Commentary by Walter Albritton


January 27, 2008


Trusting God Frees Us from Unnecessary Fear and Anxiety


Luke 12:22-34


Key Verse: Therefore I tell you, do not worry about your life, what you will eat, or about your body, what you will wear. – Luke 12:22


Stress almost killed me in my mid-forties. One morning I passed out from loss of blood. An ulcer had caused internal bleeding. But the frightening ride to the hospital in an ambulance was not as shocking as the doctor’s diagnosis.

After explaining that my problem was a tiny stomach ulcer, the doctor said compassionately, “Surgery will not be necessary. We can stop the bleeding with medication.” Relieved and thankful, I asked what causes ulcers.

I wished I had not asked. The doctor replied, “We are pretty sure that stress causes many ulcers. It may be that you are not handling your stress very well. I have asked one of our counselors to talk with you this afternoon.”

That was the day I learned that anxiety can kill you. It was also the day I began asking for the grace to learn to trust God in a new way. Confession was necessary. Tearfully I confessed that all my life I had been trusting far too much in myself and not enough in God. Thankfully my confession led to new joy and a profoundly new relationship with God.

After a week’s stay in the hospital, and two weeks out of my pulpit, I chose as my text the scripture for this Sunday’s lesson. I preached on Jesus’ words, “Do not worry,” admitting that after 44 years I had a lot to learn about how to trust God and not worry.

Since then I have made progress but I still have a way to go. Wholly trusting God in all things is not easy. Like the common cold, anxiety keeps hanging around, waiting for an opening into my mind. It helps to remind myself that anxiety is a killer and worry is a sin. “Do not worry” means just that – do not worry, and if I obey Christ, I will not worry.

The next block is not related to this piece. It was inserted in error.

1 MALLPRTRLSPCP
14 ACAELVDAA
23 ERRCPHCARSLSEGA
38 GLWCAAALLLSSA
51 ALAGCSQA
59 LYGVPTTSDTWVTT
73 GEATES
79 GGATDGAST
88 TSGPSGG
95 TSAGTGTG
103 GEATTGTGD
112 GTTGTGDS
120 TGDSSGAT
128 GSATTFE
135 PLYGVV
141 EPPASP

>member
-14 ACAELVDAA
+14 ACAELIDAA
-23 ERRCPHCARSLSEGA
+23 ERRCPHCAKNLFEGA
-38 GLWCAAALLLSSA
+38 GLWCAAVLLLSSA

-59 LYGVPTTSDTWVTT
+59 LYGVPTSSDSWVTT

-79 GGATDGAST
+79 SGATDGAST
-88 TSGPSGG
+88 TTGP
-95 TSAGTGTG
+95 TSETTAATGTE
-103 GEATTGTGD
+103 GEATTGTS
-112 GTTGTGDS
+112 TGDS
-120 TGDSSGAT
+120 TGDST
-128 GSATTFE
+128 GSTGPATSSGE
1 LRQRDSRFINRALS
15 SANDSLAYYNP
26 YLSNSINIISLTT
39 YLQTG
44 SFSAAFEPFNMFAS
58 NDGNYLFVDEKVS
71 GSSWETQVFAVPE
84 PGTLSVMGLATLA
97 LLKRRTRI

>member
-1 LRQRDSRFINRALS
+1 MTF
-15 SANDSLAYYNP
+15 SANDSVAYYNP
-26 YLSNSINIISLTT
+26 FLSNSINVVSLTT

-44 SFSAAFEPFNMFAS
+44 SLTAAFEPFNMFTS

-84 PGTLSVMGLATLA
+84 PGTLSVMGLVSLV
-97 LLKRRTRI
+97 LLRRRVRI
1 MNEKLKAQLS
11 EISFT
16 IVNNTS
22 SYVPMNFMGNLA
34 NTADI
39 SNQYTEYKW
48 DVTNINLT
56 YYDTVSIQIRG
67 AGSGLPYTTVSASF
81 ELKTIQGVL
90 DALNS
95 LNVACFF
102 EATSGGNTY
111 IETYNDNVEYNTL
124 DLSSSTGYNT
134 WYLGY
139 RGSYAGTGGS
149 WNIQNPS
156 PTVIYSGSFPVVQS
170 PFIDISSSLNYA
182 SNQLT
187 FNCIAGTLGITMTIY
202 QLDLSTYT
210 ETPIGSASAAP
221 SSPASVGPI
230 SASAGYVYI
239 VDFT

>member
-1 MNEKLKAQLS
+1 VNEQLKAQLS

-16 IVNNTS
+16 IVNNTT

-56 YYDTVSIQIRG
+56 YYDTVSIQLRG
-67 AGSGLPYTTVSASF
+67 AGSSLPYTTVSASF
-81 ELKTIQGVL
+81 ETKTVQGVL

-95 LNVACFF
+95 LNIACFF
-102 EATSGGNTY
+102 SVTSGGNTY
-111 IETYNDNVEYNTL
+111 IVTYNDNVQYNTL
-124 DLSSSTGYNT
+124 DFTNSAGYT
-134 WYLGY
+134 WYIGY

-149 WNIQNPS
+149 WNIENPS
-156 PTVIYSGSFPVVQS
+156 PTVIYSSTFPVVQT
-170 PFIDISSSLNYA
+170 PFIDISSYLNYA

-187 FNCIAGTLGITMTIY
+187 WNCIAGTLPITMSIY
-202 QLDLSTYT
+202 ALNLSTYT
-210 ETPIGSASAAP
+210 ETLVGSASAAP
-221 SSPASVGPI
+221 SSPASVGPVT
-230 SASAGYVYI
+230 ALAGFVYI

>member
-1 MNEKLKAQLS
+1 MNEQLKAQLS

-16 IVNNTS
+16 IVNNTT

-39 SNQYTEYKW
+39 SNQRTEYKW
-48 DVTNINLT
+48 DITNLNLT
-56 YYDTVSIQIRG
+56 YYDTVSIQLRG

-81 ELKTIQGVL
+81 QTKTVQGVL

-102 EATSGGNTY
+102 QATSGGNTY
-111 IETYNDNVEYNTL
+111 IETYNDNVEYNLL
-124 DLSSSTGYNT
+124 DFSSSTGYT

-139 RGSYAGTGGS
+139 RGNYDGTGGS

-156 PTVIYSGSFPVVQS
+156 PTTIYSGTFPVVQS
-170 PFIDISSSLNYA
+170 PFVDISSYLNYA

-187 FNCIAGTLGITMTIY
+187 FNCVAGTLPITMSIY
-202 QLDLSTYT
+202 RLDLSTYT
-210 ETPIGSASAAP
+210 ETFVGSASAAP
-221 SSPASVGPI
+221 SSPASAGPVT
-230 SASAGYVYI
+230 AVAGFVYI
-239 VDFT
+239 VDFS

In our scripture lesson Jesus has just told the story of the Rich Man and his barns. The rich man’s problem was not worry but greed. He wanted more and more to store in bigger and bigger barns. But abruptly his life ended just as he realized he had been a fool.

Jesus used the man’s covetousness to teach the disciples that they should not worry about food and clothing. The meaning of life is not found in these material things. As the rich man was a fool to wish for bigger barns, so are we foolish to spend time worrying about food, drink, or clothing.

Instead we should learn from the birds and the flowers to trust God rather than worry. God feeds the birds and without worrying they enjoy his gracious provision. Flowers do not strive for beauty but simply allow God to make them beautiful.

We are children of the Father. He knows what we need and delights in meeting our needs. He provides for us because he loves us so we should strive to please him instead of seeking material things. As we learn to trust God as our Source of all things needful, we are able to relax in his love and enjoy being his children.

It is a wonderful thing to stop all our wheels from turning and sit for a spell outdoors where we can enjoy the birds and beautiful flowers. Whenever I do this, I remember that I am not the center of the world. I thank God that I am alive and that he loves me just like I am. In such quiet moments God reminds me that he does not need my help to manage the universe. Such reflection clears my perspective and helps me re-focus my energy in trusting God rather than fretting about things over which I have no control.

As Bishop N. T. Wright says so well, “The kingdom of God is, at its heart, about God’s sovereignty sweeping the world with love and power, so that human beings, each made in God’s image and each one loved dearly, may relax in the knowledge that God is in control.” My heart says Amen!

 Any day becomes brighter when we repeat and believe these words of Jesus: “Do not be afraid, little flock, for it is your Father’s good pleasure to give you the kingdom.” Believe it: your Father wants to give you gifts, the best gifts, the ones you need the most, especially the gift of faith. Do not be bashful. Ask your Father for his good gifts – and you’ve got them! 

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